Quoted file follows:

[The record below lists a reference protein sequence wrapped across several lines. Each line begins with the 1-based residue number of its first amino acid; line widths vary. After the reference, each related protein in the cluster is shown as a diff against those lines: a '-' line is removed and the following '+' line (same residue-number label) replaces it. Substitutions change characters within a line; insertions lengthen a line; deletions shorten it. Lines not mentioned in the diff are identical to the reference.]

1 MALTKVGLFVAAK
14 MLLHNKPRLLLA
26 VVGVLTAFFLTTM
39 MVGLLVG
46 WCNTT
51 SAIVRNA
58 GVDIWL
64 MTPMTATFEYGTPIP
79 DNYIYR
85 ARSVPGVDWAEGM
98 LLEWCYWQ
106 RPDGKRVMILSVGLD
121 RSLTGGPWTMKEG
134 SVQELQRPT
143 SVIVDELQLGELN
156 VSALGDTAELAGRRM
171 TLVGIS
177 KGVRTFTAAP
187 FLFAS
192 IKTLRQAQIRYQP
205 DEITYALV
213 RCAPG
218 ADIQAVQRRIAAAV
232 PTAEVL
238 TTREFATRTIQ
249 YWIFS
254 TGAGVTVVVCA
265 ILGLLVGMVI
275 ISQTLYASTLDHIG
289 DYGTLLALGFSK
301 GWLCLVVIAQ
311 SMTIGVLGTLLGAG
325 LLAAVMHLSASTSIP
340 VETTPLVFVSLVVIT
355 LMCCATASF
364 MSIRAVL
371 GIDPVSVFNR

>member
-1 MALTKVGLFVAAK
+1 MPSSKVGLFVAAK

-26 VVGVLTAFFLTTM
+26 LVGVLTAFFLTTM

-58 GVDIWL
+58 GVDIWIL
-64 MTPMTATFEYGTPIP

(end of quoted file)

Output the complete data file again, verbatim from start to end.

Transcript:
[The record below lists a reference protein sequence wrapped across several lines. Each line begins with the 1-based residue number of its first amino acid; line widths vary. After the reference, each related protein in the cluster is shown as a diff against those lines: a '-' line is removed and the following '+' line (same residue-number label) replaces it. Substitutions change characters within a line; insertions lengthen a line; deletions shorten it. Lines not mentioned in the diff are identical to the reference.]

1 MALTKVGLFVAAK
14 MLLHNKPRLLLA
26 VVGVLTAFFLTTM
39 MVGLLVG
46 WCNTT
51 SAIVRNA
58 GVDIWL
64 MTPMTATFEYGTPIP
79 DNYIYR
85 ARSVPGVDWAEGM
98 LLEWCYWQ
106 RPDGKRVMILSVGLD
121 RSLTGGPWTMKEG
134 SVQELQRPT
143 SVIVDELQLGELN
156 VSALGDTAELAGRRM
171 TLVGIS
177 KGVRTFTAAP
187 FLFAS
192 IKTLRQAQIRYQP
205 DEITYALV
213 RCAPG
218 ADIQAVQRRIAAAV
232 PTAEVL
238 TTREFATRTIQ
249 YWIFS
254 TGAGVTVVVCA
265 ILGLLVGMVI
275 ISQTLYASTLDHIG
289 DYGTLLALGFSK
301 GWLCLVVIAQ
311 SMTIGVLGTLLGAG
325 LLAAVMHLSASTSIP
340 VETTPLVFVSLVVIT
355 LMCCATASF
364 MSIRAVL
371 GIDPVSVFNR

>member
-1 MALTKVGLFVAAK
+1 MPSSKVGLFVAAK

-26 VVGVLTAFFLTTM
+26 LVGVLTAFFLTTM

-58 GVDIWL
+58 GVDIWIL
-64 MTPMTATFEYGTPIP